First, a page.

That number has probably quadrupled or quintupled since then. California alone has more than 10,000 prisoners out of state, almost all because of overcrowding. It’s getting ready to send more. In November, 2010, California entered into no-bid contracts with CCA and another company to place 5800 prisoners out of state over the next two years. Was incoming Governor Jerry Brown consulted? Not clear.
Pennsylvania shipped over 2000 prisoners to other state (not private) prisons because of overcrowding.

What will stop this banishment practice, apart from a complete rethinking and reorganization of our society?

Not the courts. At least, not directly.

(Lawyerly interlude: An argument I really like, that transfer is “banishment,” forbidden by some state constitutions, has been made without success with one exception that I know of: West Virgina, whose Supreme Court held that there is a state-created right to serve your sentence in-state.)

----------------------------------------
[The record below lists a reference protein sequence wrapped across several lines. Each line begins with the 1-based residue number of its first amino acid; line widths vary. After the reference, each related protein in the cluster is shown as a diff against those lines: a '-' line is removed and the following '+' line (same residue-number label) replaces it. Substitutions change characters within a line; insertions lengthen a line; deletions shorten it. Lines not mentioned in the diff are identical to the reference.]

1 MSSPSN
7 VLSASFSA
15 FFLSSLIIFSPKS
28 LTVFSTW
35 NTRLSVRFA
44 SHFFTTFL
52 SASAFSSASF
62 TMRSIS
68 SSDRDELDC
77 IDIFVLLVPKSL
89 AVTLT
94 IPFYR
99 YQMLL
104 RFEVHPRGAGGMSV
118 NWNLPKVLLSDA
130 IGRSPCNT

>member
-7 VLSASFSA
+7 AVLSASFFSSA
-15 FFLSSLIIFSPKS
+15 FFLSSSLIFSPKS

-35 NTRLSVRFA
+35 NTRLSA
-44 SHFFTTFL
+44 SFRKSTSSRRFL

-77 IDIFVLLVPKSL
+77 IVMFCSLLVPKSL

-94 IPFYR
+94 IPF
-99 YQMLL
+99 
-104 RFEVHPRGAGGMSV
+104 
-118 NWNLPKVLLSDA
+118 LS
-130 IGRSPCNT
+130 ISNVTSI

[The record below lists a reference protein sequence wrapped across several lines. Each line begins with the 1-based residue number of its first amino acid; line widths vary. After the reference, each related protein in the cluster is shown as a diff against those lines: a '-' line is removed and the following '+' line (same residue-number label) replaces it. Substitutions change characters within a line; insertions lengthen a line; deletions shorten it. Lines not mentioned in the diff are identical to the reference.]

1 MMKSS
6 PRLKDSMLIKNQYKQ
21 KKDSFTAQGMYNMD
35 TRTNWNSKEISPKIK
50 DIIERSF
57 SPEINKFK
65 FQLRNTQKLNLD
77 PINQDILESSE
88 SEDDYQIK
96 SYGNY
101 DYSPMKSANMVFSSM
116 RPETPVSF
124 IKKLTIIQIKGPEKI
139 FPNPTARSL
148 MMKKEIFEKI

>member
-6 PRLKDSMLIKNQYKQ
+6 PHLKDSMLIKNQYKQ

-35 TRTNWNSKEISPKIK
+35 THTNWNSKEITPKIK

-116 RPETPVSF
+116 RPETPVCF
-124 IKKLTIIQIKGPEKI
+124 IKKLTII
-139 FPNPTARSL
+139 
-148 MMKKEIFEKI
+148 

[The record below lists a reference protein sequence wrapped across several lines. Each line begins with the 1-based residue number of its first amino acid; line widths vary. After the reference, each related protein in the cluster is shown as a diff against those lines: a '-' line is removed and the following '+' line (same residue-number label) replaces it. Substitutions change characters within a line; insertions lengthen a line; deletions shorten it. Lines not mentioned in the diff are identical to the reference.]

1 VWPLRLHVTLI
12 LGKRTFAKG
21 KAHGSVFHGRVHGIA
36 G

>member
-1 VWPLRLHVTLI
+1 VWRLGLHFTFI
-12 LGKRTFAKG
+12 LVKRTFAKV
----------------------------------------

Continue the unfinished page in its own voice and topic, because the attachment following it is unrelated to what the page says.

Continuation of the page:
At this point there’s a lot of money invested in prisons for profit and consequently in continuing prison overcrowding. It’s been my experience (YMMV) that at least since the Warren court, courts don’t respond to big injustices which require big reordering of financial interests until public opinion –or overriding financial considerations — move in favor of change.

Recognizing the importance of economic considerations, enterprising prisoners and their lawyers have done their best to inflict death by a thousand cuts. They look at the fast-diminishing groups of rights they retain by constitution or statute. One is access to the courts. Another is the right to parole consideration (if their state has parole). So they demand access to their state’s laws. You’d think it would be easy for a prison system to provide this, but it’s not. Or they demand access to unmonitored phone lines to call their attorney. That can almost bring some private facilities to a complete halt. They demand in-person meetings with their parole board, demand that their records be transmitted to the board, demand that they have the progress meetings with prison officials that their state’s parole laws mandate. And if a prisoner learns that he may be transferred because of overcrowding, he or she can always commit an infraction. There’s a cost/benefit analysis there, and you have to choose your infraction carefully, so as not to screw up access to visits.